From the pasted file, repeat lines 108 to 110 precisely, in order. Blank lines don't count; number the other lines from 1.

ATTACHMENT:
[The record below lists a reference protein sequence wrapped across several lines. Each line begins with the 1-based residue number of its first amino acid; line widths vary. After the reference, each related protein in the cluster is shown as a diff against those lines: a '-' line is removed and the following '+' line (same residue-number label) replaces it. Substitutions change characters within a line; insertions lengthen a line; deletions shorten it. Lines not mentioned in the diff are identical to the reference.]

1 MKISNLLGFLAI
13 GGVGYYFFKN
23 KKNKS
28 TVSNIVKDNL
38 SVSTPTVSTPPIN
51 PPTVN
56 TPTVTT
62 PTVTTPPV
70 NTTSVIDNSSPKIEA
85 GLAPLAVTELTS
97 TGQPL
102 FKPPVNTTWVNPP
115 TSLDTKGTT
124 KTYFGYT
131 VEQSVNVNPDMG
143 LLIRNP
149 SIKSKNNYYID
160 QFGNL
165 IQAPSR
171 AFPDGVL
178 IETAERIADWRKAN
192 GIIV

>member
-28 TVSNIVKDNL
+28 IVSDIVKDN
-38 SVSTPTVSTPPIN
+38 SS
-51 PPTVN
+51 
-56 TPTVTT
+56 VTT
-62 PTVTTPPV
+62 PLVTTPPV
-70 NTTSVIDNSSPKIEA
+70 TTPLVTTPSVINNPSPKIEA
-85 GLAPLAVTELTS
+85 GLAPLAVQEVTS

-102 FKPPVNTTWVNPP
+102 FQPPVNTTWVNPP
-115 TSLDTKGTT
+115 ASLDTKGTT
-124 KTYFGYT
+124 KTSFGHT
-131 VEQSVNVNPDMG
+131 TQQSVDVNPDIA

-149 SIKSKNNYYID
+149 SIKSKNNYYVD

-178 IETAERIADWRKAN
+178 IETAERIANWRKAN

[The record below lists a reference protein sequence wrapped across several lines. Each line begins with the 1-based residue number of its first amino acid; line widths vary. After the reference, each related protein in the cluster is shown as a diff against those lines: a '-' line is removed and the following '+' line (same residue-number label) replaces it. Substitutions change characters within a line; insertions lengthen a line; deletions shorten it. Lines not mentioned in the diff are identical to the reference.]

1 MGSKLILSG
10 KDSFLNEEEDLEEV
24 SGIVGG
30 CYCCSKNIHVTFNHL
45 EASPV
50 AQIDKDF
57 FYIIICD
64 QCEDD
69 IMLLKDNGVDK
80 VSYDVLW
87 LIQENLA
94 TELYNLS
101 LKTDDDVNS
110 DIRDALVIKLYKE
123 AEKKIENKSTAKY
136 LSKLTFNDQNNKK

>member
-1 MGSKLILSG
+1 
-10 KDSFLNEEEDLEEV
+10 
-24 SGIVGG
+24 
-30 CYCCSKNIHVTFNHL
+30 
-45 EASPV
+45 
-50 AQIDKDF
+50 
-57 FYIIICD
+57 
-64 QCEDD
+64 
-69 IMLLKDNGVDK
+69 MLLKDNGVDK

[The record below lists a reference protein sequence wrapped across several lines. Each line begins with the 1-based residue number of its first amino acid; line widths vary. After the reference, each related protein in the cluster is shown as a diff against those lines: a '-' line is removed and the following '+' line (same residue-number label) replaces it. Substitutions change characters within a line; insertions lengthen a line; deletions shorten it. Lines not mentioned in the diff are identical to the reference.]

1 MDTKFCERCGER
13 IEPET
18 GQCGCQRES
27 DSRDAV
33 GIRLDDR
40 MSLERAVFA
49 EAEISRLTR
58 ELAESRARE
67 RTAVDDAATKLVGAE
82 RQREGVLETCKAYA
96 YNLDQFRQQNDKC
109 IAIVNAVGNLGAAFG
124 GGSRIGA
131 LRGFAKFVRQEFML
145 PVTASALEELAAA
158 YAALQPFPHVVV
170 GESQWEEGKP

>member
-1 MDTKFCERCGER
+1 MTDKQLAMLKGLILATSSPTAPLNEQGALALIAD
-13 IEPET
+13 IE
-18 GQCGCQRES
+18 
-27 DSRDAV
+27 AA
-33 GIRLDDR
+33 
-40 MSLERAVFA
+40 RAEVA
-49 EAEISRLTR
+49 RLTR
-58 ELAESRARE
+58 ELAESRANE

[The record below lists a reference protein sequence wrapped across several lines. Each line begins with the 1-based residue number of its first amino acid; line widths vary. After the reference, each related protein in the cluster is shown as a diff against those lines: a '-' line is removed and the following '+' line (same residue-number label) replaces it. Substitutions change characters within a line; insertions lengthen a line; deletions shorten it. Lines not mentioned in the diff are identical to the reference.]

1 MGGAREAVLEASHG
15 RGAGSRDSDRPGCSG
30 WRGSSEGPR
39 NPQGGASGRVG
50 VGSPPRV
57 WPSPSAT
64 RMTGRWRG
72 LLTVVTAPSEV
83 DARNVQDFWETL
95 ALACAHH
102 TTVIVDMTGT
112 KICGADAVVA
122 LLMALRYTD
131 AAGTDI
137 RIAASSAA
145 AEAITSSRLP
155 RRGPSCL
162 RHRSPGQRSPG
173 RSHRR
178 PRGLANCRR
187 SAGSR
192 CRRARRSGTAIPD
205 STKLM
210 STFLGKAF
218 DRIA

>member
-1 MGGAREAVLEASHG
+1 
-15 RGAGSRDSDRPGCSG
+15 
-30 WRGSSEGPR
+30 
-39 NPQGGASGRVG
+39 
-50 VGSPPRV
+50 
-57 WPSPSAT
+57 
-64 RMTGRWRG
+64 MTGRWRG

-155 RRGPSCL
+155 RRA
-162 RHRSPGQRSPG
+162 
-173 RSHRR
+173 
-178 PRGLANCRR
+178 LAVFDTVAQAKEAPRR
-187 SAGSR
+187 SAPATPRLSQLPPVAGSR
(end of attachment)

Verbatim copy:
-13 IEPET
+13 IE
-18 GQCGCQRES